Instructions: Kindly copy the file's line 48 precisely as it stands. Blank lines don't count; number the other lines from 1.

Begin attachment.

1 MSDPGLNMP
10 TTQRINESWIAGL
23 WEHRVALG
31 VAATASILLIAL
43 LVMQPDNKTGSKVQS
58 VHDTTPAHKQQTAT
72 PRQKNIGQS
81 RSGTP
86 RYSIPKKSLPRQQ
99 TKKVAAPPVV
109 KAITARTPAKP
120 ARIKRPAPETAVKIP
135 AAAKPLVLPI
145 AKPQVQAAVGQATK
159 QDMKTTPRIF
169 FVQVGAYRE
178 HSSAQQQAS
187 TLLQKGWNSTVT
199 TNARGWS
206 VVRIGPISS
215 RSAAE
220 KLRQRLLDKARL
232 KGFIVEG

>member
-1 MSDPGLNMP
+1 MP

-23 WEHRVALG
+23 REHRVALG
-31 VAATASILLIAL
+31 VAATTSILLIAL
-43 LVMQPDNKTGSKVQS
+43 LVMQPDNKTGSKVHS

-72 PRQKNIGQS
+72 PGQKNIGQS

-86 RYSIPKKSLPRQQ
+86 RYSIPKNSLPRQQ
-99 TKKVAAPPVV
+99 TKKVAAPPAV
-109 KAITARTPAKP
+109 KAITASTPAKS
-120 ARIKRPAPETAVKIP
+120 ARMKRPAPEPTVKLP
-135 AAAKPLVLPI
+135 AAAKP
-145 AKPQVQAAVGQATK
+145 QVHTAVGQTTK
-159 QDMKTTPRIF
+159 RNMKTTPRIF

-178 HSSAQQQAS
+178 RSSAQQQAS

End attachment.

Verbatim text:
+159 RNMKTTPRIF